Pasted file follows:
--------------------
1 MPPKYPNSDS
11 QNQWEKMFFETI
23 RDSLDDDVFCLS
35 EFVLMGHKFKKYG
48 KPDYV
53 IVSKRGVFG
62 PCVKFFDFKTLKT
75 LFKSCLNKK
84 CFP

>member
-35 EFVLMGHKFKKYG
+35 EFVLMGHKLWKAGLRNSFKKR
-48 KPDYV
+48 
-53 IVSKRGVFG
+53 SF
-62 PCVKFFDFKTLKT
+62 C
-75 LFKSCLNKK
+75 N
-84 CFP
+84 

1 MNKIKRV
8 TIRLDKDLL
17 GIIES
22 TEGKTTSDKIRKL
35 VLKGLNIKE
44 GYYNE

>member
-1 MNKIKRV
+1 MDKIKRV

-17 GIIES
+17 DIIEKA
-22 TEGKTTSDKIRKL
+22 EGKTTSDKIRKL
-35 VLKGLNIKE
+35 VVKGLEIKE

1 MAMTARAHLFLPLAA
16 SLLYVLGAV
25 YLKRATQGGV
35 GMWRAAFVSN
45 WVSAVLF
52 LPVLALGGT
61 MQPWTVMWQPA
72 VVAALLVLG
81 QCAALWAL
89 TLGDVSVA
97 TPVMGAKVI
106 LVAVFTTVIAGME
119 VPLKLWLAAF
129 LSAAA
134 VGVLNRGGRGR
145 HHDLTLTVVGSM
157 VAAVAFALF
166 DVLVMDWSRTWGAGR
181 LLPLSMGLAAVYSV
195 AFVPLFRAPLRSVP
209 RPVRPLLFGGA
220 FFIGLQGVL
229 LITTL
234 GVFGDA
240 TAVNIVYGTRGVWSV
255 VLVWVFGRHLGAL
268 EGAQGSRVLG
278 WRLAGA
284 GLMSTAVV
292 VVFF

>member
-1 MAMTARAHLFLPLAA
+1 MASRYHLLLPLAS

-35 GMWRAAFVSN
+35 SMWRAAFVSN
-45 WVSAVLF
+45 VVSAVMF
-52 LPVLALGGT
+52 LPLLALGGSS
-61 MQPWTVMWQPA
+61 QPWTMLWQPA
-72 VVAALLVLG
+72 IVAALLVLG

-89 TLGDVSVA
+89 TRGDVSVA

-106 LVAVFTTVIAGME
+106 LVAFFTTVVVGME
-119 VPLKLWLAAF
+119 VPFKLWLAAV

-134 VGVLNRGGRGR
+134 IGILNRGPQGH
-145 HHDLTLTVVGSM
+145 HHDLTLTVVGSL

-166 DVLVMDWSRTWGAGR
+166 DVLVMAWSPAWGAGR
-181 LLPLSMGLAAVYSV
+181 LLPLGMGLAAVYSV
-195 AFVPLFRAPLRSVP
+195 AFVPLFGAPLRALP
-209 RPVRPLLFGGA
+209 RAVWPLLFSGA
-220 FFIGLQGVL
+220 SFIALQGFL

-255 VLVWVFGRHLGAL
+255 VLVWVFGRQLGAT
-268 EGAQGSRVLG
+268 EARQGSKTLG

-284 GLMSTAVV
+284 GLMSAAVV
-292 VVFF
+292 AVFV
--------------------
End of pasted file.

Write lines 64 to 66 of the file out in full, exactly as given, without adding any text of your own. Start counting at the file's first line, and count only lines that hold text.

268 EGAQGSRVLG
278 WRLAGA
284 GLMSTAVV